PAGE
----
Hank Mobley, Mobley’s Message, Prestige 7061. This is an original yellow-label pressing with the New York address. The record and cover are both listed in M- condition. The price is $165.50 and there are more than two days left in the auction. Tempting, although I have a feeling the bidding will definitely surpass the $600-$700 range and perhaps slide into the $1,000 bin. All of which would put it out of reach for me.
Louis Smith, Smithville, Blue Note 1594. This is also an original pressing. The cover
Many of you in the Jazz Collector audience complain about the seller bobjdukic, but you have to give the guy credit – whatever he does, he is able to get prices that no one else can dream of. I’m watching several of his auctions now and am pretty amazed at where the bidding is going. He must have regular customers who trust him and are well satisfied with what he delivers. Here are a few cases in point: Stan Getz, Getz. Gilberto, Verve 8545. Was there a more popular, more widely produced jazz album in the 1960s? Could you waltz into any record store now (if you can find one) and find a copy of this record in reasonable condition? This one has 11 bids and is currently priced at $219 with more than a day to go. Miles Davis, “Four and More,” Columbia 2453. Again, this is a great record, but not all that uncommon. This one has been bid up to more than $100. Cannonball Adderley Quintet in Chicago, Mercury 60134. This is a stereo pressing. Again a great record, but not that hard to find, even in nice condition. This one has been bid up to $178.50.
Let us finally catch up on some of the rare jazz vinyl we’ve been watching on eBay:
The Fabulous Fats Navarro, Volume 2, Blue Note 1532. This is an original Lexington Avenue pressing with the Lexington Avenue cover. The record was listed in M- condition and the cover was VG+. The price was $390. From the same seller, in the same vein: The Fabulous Fats Navarro, Volume 1, Blue Note 1531. This too was an original pressing with the original cover. It was in M- condition for the vinyl and VG++ for the cover. It also sold for $390. I was watching these records because I recently acquired copies of each of these that are duplicates for me. They are both in VG++ condition for the vinyl and the cover, and they both have the Lexington Avenue addresses on the label, deep grooves, etc. They have the West 61st Street addresses on the cover, so they are a drop less than original originals. I will probably wind up selling these on eBay, unless someone here wants to make me an offer I can’t refuse.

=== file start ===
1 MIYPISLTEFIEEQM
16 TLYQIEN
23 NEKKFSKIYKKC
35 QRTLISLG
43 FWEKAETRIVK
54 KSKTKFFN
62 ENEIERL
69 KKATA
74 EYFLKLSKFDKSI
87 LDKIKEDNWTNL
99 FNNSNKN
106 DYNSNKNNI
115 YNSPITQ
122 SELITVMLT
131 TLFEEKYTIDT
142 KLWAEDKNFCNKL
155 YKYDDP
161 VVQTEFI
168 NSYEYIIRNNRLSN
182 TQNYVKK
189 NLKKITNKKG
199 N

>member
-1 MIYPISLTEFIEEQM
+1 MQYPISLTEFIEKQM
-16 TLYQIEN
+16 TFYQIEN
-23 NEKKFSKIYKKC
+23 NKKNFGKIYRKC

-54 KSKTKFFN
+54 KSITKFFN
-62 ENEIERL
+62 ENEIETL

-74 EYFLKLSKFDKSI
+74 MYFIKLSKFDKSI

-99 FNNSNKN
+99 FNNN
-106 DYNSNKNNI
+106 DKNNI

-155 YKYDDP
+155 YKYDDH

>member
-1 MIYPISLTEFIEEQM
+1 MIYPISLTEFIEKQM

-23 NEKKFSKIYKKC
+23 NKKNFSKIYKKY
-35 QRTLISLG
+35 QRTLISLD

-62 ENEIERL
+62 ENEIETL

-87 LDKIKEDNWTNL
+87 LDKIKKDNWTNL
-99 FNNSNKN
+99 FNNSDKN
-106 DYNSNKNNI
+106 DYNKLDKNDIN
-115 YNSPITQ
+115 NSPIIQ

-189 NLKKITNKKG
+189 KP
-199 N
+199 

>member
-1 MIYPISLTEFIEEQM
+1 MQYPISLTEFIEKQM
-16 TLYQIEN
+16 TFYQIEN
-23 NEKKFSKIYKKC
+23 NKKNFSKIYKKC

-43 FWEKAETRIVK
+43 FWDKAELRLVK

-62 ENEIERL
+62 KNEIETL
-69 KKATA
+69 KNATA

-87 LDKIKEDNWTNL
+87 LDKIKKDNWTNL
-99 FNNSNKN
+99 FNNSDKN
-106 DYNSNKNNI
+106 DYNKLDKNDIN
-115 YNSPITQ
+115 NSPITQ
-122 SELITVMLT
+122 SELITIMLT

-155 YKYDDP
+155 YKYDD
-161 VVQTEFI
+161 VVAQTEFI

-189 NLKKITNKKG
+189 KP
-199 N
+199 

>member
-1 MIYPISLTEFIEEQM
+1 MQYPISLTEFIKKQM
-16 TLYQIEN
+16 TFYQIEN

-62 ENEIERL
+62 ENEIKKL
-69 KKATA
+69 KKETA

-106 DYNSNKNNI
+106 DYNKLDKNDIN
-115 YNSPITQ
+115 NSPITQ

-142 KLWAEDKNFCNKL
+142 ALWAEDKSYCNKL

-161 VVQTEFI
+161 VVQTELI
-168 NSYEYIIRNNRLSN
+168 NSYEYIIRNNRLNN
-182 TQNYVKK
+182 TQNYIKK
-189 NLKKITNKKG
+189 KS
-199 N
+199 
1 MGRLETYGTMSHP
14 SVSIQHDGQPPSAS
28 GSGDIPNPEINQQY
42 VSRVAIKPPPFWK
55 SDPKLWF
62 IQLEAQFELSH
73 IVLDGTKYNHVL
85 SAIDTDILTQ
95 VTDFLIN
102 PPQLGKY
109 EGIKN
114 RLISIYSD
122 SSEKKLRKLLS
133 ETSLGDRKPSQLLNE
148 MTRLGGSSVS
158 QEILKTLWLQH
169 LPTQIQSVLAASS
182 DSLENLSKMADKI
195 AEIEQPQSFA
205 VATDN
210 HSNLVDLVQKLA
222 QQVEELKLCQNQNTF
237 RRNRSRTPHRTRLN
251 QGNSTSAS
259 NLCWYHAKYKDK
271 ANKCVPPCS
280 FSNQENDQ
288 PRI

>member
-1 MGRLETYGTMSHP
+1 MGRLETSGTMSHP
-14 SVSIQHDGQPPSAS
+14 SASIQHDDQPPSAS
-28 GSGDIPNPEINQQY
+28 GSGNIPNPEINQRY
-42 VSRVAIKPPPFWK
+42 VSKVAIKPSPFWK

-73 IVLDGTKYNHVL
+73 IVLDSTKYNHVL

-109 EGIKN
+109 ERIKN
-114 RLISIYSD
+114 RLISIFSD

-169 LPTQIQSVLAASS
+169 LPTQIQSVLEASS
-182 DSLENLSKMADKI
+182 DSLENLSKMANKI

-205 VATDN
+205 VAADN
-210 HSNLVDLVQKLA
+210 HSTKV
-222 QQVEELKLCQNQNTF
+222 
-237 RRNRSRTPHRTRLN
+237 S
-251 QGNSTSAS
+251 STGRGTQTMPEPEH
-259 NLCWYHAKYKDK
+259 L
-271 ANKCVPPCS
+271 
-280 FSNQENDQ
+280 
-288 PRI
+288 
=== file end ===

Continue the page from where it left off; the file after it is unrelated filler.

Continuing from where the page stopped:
This one received a bid of nearly $2,000, but failed to meet the seller’s reserve price:
Here’s some more jazz vinyl we’ve been watching on eBay:
When you’re selling on eBay a picture is worth not just a thousand word but potentially a thousand bucks or so. The seller of this record was able to get a great picture of the cover: Hank Mobley, Soul Station, Blue Note 4031. It has to help generate interest, right? I mean, you look at the picture and you can picture the record in your collection. This was in M- condition for both the record and the cover and it sold for $1,802.01. That’s the highest we’ve ever recorded for this LP in the Jazz Collector Price Guide, although the record has gone over the $1,000 mark several times.
This seller had the three 10-inch Gil Melle records on Blue Note, including: Gil Melle, 5 Impressions of Color, Blue Note 5063. This one was in VG++ condition for the vinyl and M- for the cover. It sold for $179.05. As for the other two: New Faces, New Sounds, Blue Note 5020 was in VG++ condition for the record and the cover and did not attract a single bidder at a start price of about $150; Volume 2, Blue Note 5033, had a single bidder and sold for $149.99.